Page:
This food and dietary supplement may reduce prostate cancer spread, improve survival in breast cancer, and lower the risk of several cancers.

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This section does not replicate the other information on this topic but provides additional details or context most relevant to professionals.

Modes of action: lignans as phytoestrogens

Flaxseed is the richest dietary source of lignan precursors. Of several types of lignans produced in the colon from precursors, two are phytoestrogens. These plant estrogens are considered to have weak estrogenic activity—they bind to estrogen receptors and change the expression of genes that respond to estrogen. Although they can bind to estrogen receptors, their ability to influence estrogen responsive genes is weaker than endogenous estrogen. In fact, lignan phytoestrogens may actually “block or antagonize the effects of estrogen in some tissues.”1Drake VJ. Lignans. Linus Pauling Institute. Oregon State University. March 2021. Viewed October 12, 2021.  

Scientists are interested in the anti-estrogenic effect of lignans in reproductive tissue, as it may help reduce the risk of hormone-related cancers (breast, uterine, ovarian, and prostate). While concerns have been raised about lignan exposure and potential impacts for people with hormone-sensitive cancers, a 2013 review of studies of flaxseed and breast cancer concluded that most studies have found no change in levels of endogenous estrogen, and those that did find changes found decreases in serum estrogen levels, suggesting reduced exposure to endogenous estrogen over time with intake of flaxseed.2Flower G, Fritz H et al. Flax and breast cancer: a systematic review. Integrative Cancer Therapies. 2014 May;13(3):181-92.

In addition, American Institute for Cancer Research (AICR) consultant Karen Collins, MS, RDN, CDN, FAND, advises: “The evidence now really supports looking at compounds like the lignans in flaxseed as SERMS (receptor modulators). I encourage people to stop using the term ‘phytoestrogen’, since this correctly refers to similarities in chemical structure, but is easily misunderstood to suggest a consistent pro-estrogen effect in the body.”3Collins K. Email communication with Laura Pole. November 16, 2018.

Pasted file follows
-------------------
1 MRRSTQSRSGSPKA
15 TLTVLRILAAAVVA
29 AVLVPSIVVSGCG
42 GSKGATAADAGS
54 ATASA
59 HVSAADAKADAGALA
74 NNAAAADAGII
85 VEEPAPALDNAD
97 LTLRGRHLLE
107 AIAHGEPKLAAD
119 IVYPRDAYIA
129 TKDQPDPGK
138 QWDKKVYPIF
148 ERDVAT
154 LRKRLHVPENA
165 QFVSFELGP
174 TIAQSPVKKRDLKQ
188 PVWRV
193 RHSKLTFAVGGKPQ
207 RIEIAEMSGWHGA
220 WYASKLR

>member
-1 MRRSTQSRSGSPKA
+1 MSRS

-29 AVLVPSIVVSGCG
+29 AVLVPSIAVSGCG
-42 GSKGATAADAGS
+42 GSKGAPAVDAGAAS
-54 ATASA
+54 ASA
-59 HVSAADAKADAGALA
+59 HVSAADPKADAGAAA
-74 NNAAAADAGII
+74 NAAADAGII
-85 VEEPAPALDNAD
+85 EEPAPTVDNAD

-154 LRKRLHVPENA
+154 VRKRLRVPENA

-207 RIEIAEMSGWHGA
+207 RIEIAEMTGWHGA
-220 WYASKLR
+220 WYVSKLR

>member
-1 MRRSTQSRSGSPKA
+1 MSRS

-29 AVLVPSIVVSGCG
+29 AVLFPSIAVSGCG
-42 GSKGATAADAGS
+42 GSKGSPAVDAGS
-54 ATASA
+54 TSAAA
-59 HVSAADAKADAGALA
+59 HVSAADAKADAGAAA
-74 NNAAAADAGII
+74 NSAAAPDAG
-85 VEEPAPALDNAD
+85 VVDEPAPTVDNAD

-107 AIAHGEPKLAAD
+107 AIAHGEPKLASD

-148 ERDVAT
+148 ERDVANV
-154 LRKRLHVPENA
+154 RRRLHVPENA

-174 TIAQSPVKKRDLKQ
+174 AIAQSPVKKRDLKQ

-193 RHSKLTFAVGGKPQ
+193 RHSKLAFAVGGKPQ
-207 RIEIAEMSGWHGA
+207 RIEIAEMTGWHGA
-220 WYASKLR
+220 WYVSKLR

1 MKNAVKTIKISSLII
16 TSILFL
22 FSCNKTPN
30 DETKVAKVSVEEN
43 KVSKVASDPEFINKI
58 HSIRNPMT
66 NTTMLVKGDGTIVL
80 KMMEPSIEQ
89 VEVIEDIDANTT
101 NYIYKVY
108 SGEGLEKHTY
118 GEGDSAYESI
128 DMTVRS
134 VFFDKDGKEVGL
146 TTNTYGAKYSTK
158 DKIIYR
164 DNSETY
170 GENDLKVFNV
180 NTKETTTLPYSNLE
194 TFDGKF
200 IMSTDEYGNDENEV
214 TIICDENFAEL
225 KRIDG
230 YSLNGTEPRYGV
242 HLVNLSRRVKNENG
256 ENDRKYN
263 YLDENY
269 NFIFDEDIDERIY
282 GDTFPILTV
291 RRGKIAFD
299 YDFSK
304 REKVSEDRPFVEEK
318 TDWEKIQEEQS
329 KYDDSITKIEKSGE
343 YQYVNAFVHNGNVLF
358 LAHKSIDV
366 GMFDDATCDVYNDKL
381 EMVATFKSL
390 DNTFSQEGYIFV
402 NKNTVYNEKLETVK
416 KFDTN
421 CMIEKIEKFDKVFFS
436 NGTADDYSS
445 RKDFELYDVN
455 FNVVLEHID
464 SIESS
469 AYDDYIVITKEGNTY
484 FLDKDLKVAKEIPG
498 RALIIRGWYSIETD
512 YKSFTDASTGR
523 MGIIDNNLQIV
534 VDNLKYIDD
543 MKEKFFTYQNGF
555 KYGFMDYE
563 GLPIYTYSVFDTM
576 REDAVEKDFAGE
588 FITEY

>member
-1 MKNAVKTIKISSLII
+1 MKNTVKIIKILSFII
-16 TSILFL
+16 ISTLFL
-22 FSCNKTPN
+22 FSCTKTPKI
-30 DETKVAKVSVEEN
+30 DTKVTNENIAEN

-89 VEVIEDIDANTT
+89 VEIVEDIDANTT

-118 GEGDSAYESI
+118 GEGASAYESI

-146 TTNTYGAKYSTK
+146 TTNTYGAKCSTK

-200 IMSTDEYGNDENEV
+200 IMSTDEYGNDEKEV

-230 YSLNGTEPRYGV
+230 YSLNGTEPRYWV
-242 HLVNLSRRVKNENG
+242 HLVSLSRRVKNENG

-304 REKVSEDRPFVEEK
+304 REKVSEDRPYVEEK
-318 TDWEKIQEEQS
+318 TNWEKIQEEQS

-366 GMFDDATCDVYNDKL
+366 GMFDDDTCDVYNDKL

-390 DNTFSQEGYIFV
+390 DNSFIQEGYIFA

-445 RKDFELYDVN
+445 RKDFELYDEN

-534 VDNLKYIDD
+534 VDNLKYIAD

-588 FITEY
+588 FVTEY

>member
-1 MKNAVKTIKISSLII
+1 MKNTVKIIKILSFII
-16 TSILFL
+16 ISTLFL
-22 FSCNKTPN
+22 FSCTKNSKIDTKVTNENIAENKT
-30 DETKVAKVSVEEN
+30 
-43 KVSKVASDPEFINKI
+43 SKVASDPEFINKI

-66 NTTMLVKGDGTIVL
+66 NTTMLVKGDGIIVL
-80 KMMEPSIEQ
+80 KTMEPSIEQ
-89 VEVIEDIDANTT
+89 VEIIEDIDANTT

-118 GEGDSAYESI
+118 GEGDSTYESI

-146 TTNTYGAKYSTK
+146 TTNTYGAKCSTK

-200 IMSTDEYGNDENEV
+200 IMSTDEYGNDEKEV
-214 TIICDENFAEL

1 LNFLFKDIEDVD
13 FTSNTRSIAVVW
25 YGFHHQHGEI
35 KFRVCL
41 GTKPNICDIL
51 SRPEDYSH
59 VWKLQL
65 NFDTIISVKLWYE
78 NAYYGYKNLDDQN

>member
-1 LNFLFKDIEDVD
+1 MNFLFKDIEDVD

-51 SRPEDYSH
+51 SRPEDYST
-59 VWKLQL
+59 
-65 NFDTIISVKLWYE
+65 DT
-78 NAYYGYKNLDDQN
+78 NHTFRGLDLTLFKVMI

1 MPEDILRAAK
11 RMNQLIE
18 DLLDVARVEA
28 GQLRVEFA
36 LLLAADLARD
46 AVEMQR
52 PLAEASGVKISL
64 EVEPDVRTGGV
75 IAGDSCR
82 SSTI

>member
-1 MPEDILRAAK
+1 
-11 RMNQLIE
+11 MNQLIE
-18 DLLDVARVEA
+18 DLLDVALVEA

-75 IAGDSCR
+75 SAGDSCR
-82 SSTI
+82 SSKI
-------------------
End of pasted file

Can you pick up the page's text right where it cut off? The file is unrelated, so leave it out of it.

Preclinical evidence

Notable preclinical evidence is listed here; clinical evidence is in How can flaxseed help you? What the research says ›

Improving treatment outcomes

  • Greater apoptosis in adenocarcinoma cells with exposure to flaxseed orbitides (peptides)4Zou X, Li J, et al. Orbitides isolated from flaxseed induce apoptosis against SGC-7901 adenocarcinoma cells. International Journal of Food Sciences and Nutrition. 2020 Dec;71(8):929-939.
Gynecological cancer, including ovarian cancer 

Optimizing your body terrain

Blood sugar and insulin resistance

Managing side effects and promoting wellness: preclinical evidence

Radiotherapy damage

Reducing cancer risk

Helpful links for professionals

KNOW Oncology ›

A subscription is required; access is free of charge for members of the Society for Integrative Oncology.

Kajla P, Sharma A, Sood DR. Flaxseed-a potential functional food source. Journal of Food Science and Technology. 2015 Apr;52(4):1857-71.

Keep reading about flaxseed


Maria Williams

Research and Communications Consultant
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Maria Williams is a research and communications consultant who brings over 15 years’ experience in research, consumer education, and science communication to CancerChoices. She has worked primarily in public health and environmental health.

Maria Williams Research and Communications Consultant